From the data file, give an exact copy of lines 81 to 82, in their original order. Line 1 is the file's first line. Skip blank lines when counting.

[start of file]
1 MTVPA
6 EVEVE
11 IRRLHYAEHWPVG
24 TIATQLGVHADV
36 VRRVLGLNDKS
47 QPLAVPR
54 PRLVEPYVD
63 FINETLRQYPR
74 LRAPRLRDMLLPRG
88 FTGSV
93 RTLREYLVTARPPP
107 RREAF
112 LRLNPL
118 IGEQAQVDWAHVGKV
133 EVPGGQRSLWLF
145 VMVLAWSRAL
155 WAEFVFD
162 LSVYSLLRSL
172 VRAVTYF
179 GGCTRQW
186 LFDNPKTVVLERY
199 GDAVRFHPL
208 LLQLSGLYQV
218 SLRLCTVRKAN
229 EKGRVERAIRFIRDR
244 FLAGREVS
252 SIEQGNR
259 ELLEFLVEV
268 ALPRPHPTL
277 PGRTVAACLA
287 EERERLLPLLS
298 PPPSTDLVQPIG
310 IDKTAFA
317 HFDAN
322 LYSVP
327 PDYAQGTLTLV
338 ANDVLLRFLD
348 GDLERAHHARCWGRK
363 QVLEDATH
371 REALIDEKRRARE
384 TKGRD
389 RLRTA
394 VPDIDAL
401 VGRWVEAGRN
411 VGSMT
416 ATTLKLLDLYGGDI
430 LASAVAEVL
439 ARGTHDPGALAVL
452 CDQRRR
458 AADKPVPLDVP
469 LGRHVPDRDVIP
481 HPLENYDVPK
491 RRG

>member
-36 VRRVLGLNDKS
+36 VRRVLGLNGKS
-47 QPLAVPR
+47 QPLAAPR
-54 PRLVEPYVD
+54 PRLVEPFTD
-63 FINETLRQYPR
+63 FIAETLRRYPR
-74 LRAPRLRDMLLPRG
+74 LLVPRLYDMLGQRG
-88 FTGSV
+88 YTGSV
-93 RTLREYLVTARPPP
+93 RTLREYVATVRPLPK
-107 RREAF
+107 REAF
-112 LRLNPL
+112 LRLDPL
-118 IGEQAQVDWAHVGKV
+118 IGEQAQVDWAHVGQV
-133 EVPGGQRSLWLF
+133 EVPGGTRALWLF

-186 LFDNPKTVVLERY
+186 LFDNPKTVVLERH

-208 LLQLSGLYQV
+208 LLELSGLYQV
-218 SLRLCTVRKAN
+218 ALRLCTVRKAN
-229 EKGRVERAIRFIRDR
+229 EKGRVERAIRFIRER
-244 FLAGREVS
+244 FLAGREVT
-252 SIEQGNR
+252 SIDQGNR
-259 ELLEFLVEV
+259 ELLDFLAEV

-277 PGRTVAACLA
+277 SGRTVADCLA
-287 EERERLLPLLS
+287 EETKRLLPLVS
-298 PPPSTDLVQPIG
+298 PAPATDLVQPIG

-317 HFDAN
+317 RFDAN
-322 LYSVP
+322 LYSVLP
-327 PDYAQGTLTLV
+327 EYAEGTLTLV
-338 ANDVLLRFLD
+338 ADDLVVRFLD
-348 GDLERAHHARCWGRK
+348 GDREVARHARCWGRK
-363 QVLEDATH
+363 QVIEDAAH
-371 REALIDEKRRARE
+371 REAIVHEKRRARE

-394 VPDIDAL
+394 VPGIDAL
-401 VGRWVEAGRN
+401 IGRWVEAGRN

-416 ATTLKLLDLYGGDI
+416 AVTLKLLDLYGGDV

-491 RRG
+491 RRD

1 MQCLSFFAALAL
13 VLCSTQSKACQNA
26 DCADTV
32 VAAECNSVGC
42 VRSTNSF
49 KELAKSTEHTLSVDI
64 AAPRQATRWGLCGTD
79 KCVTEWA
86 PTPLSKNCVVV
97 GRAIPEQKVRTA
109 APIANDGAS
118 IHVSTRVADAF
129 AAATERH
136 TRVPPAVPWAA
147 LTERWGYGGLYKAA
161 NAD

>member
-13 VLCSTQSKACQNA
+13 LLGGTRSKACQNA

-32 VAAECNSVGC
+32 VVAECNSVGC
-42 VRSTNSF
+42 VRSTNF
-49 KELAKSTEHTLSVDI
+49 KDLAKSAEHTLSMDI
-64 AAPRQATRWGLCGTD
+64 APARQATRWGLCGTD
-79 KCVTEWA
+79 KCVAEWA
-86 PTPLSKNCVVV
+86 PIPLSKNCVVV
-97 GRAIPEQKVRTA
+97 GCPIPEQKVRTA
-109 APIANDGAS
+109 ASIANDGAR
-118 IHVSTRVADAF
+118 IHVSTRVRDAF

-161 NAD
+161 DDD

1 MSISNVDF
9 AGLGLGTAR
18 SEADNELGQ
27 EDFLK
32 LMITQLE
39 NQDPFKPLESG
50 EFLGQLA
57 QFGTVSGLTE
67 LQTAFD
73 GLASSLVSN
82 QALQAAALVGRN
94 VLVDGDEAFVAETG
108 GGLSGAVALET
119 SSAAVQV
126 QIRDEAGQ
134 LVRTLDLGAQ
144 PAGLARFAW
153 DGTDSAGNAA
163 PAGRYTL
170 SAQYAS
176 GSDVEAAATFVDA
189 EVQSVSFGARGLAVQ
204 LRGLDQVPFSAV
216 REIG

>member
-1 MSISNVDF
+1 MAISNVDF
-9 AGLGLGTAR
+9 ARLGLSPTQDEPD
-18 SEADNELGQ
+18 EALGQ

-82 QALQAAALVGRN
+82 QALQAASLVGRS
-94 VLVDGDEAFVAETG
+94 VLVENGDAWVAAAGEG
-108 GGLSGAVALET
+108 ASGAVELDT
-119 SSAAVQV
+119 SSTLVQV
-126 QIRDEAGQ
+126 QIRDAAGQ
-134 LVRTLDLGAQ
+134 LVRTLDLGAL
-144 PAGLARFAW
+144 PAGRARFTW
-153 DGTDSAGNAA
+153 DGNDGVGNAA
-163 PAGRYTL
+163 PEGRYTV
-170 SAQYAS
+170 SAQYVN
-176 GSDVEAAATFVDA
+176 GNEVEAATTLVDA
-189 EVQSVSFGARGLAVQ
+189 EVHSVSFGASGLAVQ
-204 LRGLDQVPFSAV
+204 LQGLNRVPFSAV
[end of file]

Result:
-218 SLRLCTVRKAN
+218 ALRLCTVRKAN